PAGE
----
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Ignorance and Indifference

Norton, John D. (2006) Ignorance and Indifference. In: Bayesianism, Fundamentally, October 13-14, 2006, Pittsburgh, PA. (Unpublished)

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The epistemic state of complete ignorance is not a probability distribution. In it, we assign the same, unique ignorance degree of belief to any contingent outcome and each of its contingent, disjunctive parts. That this is the appropriate way to represent complete ignorance is established by two instruments, each individually strong enough to identify this state. They are the principle of indifference (“PI”) and the notion that ignorance is invariant under certain redescriptions of the outcome space, here developed into the “principle of invariance of ignorance” (“PII”). Both instruments are so innocuous as almost to be platitudes. Yet the literature in probabilistic epistemology has misdiagnosed them as paradoxical or defective since they generate inconsistencies when conjoined with the assumption that an epistemic state must be a probability distribution. To underscore the need to drop this assumption, I express PII in its most defensible form as relating symmetric descriptions and show that paradoxes still arise if we assume the ignorance state to be a probability distribution. By separating out the different properties that characterize a probability measure, I show that the ignorance state is incompatible with each of the additivity and the dynamics of Bayesian conditionalization of the probability calculus.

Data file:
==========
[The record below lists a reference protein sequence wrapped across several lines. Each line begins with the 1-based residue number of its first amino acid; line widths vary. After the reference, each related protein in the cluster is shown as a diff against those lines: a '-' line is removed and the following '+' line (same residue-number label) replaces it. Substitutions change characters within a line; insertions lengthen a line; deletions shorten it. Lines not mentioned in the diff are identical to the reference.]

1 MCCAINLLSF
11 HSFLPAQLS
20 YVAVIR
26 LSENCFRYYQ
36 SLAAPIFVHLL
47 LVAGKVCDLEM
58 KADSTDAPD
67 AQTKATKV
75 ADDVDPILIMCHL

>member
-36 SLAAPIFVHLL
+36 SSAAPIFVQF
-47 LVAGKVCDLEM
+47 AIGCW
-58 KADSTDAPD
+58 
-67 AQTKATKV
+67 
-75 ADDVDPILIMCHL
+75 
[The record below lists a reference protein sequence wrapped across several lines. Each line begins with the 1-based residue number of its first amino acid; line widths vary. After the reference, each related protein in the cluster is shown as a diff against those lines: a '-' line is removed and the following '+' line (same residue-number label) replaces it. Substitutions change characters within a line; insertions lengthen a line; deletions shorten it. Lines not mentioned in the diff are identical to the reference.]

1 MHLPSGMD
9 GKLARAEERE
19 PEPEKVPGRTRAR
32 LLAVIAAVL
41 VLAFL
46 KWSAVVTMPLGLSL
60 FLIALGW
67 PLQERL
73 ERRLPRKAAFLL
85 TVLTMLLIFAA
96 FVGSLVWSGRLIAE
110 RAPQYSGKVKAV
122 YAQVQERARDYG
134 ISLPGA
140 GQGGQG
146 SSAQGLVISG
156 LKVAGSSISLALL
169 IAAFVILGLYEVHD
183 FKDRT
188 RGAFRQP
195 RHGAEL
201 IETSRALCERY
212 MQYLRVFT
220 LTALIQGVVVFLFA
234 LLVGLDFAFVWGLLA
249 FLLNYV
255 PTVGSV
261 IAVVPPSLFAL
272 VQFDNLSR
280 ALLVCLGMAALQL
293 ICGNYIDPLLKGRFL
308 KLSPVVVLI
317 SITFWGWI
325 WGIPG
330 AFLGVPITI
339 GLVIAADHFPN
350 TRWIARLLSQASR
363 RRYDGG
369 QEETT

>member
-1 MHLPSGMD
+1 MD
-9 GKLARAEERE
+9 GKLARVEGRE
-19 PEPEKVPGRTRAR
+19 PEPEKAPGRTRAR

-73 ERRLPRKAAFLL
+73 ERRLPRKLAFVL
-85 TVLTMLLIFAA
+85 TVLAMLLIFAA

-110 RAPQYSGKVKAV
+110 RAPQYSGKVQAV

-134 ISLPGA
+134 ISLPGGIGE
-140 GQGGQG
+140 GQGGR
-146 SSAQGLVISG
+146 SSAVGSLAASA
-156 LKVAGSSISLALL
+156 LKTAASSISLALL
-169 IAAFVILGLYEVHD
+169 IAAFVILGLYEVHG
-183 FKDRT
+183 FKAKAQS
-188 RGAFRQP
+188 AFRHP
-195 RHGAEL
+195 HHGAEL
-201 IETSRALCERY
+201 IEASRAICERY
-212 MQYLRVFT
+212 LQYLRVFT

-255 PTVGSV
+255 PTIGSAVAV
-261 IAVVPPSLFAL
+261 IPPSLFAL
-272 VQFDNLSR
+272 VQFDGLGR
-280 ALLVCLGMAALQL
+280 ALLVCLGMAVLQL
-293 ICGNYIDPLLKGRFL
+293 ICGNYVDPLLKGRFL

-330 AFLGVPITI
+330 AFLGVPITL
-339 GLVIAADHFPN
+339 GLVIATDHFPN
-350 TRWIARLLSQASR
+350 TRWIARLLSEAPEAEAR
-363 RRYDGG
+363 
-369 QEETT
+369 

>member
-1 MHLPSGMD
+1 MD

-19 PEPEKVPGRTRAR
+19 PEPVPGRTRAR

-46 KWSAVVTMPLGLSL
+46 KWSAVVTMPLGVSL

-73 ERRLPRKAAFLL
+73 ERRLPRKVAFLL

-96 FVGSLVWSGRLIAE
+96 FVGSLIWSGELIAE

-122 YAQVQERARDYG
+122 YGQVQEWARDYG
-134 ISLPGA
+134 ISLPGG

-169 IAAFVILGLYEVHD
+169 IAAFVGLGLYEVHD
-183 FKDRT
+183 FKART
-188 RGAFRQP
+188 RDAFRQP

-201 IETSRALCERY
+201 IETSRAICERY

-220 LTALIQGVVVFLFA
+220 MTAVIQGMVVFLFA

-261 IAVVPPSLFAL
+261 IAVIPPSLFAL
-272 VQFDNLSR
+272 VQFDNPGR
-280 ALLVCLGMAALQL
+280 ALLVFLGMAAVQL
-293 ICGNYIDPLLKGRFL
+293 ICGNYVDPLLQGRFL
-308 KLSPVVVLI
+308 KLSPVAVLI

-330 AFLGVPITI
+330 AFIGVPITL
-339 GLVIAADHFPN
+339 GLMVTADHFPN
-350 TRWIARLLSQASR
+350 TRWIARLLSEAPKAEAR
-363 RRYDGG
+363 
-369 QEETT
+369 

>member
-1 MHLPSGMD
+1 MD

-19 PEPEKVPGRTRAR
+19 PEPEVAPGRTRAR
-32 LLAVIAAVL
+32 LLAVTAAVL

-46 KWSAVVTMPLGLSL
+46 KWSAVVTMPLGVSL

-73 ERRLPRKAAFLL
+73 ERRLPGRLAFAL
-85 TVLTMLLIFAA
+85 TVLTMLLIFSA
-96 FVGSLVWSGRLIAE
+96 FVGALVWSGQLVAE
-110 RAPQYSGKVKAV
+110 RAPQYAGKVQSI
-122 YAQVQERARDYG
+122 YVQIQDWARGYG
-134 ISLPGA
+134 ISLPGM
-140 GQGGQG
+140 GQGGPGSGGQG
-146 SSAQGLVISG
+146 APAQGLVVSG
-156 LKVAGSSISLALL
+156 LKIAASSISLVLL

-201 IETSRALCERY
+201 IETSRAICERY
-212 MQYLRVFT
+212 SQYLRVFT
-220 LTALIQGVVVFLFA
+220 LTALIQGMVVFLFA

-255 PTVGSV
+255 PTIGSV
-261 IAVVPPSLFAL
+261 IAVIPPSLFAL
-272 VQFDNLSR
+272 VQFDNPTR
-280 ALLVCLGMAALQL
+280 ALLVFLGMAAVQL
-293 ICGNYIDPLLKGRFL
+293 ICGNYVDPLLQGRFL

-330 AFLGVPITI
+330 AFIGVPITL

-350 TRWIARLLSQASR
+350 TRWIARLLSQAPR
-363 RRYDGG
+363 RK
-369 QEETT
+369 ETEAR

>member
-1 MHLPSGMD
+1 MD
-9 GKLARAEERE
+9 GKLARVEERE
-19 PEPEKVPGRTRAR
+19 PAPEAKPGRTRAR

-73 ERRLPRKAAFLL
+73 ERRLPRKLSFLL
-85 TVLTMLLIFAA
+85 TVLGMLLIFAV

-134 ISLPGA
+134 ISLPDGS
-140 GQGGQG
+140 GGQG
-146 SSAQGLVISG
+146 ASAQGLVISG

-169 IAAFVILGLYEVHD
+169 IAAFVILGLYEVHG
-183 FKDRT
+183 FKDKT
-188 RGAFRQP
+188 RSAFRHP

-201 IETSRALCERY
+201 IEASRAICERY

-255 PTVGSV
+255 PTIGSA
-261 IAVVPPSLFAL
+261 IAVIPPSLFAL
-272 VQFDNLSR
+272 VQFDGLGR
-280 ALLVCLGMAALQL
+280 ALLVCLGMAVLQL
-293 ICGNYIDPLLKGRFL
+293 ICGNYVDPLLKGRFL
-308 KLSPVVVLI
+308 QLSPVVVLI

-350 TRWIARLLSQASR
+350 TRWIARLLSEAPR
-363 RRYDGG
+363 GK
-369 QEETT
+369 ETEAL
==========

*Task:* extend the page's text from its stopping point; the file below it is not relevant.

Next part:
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Item Type: Conference or Workshop Item (Paper)
Status: Unpublished
CreatorsEmailPitt UsernameORCID
Norton, John D.jdnorton@pitt.eduJDNORTON
Date: 2006
Event Title: Bayesianism, Fundamentally
Event Dates: October 13-14, 2006
Event Type: Conference
Institution: University of Pittsburgh
Schools and Programs: Dietrich School of Arts and Sciences > History and Philosophy of Science
Refereed: No
Uncontrolled Keywords: Indifference ignorance invariance prior probability Bayes paradox
Date Deposited: 21 May 2009 20:53
Last Modified: 15 Nov 2016 13:33


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